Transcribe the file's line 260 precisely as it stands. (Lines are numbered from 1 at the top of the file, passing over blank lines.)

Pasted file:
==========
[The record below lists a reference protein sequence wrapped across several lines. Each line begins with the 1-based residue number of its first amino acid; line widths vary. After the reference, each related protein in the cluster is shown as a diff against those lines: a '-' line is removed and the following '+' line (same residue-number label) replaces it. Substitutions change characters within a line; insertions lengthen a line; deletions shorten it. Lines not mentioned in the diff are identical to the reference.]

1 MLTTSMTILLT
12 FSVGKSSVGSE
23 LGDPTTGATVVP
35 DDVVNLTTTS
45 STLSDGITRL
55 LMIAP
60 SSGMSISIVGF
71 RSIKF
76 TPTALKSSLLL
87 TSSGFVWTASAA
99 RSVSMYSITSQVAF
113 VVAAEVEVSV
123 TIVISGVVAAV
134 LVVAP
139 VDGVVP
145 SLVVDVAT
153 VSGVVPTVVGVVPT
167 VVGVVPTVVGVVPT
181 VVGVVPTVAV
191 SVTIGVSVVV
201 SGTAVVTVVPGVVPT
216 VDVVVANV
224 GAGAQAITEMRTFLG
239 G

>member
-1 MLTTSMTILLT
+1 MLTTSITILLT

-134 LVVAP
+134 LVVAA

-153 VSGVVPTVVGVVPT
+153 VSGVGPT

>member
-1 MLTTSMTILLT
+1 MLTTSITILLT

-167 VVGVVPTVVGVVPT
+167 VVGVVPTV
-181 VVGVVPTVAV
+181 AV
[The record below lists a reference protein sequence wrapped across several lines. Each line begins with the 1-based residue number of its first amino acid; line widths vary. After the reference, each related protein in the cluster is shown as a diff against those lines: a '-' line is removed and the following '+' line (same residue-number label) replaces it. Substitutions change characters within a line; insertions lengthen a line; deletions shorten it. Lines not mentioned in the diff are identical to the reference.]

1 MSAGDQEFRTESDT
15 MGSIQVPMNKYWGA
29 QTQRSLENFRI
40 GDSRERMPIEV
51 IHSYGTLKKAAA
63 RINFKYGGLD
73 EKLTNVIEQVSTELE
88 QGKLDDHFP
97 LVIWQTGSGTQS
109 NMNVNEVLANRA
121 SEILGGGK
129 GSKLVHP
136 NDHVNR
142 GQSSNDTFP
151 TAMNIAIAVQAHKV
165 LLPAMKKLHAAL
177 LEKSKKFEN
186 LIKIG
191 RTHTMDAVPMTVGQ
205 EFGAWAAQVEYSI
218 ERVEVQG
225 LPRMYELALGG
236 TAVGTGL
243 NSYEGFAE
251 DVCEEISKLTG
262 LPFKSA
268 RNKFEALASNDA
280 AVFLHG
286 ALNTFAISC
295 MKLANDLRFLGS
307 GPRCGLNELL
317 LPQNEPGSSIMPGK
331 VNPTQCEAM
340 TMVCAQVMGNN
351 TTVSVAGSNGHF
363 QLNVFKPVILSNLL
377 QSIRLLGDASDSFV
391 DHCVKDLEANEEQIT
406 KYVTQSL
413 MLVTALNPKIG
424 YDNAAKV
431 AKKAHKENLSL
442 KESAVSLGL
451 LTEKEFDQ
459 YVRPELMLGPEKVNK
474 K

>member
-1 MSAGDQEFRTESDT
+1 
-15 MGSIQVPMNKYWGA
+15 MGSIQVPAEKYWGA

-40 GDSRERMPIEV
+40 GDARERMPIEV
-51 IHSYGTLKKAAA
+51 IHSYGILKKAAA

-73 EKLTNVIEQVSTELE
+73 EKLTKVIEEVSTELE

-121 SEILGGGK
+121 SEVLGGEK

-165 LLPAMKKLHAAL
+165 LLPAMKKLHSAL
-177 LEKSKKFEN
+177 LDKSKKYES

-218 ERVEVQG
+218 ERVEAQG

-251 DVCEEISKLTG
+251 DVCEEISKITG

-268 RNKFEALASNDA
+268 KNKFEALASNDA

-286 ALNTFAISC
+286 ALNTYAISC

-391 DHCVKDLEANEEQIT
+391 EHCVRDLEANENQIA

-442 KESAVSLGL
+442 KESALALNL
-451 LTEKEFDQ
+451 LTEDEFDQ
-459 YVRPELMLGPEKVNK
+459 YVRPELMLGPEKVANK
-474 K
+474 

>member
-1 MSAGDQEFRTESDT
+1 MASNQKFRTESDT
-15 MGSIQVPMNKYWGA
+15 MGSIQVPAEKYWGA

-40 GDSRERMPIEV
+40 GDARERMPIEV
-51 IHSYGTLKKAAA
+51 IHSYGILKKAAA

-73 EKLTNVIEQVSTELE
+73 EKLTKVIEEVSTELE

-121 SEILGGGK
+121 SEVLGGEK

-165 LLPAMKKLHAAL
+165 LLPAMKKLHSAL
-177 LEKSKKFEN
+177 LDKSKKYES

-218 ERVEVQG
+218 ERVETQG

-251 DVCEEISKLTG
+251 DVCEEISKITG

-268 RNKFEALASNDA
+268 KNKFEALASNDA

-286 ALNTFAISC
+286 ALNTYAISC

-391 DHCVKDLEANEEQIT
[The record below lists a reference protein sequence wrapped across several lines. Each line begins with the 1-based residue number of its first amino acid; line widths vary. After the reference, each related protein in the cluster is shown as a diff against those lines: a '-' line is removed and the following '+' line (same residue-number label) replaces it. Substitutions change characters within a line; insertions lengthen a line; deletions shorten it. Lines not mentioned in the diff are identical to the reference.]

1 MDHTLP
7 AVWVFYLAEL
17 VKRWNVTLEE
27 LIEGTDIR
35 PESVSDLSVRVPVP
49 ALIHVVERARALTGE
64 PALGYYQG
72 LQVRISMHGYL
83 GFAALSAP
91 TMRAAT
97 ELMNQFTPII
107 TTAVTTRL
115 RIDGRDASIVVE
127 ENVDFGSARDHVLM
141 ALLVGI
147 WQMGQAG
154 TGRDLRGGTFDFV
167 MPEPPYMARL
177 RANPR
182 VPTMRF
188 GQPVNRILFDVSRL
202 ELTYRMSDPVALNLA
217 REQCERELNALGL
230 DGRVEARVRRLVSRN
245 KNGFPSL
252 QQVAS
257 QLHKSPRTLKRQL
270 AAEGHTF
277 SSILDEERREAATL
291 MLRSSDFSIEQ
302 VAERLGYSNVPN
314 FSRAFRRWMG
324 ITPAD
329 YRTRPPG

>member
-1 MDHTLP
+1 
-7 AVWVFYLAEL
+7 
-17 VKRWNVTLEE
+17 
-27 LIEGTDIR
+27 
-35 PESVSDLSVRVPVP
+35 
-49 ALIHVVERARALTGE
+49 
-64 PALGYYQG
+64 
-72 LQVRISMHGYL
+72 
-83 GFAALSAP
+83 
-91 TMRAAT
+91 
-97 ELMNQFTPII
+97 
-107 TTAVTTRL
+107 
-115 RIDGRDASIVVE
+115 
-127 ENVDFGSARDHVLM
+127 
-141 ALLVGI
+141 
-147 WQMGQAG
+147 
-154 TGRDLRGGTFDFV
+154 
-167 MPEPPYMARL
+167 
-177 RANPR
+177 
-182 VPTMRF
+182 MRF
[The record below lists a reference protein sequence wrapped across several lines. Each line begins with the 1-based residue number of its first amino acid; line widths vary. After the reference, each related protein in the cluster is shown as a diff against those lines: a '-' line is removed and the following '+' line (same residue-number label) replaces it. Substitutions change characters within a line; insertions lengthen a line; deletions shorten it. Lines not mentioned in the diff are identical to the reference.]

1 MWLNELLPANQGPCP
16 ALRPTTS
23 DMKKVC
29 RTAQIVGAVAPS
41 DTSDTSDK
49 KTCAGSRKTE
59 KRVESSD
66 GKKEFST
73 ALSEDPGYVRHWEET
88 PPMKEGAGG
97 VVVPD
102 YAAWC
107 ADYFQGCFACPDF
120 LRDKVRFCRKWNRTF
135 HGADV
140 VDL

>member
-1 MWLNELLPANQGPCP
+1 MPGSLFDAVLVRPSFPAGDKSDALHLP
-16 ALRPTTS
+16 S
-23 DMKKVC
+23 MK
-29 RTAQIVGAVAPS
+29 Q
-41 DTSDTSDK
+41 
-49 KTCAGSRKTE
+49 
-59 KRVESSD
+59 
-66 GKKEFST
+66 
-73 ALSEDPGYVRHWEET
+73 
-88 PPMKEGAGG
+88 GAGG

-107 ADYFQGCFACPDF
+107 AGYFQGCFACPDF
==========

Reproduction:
-88 PPMKEGAGG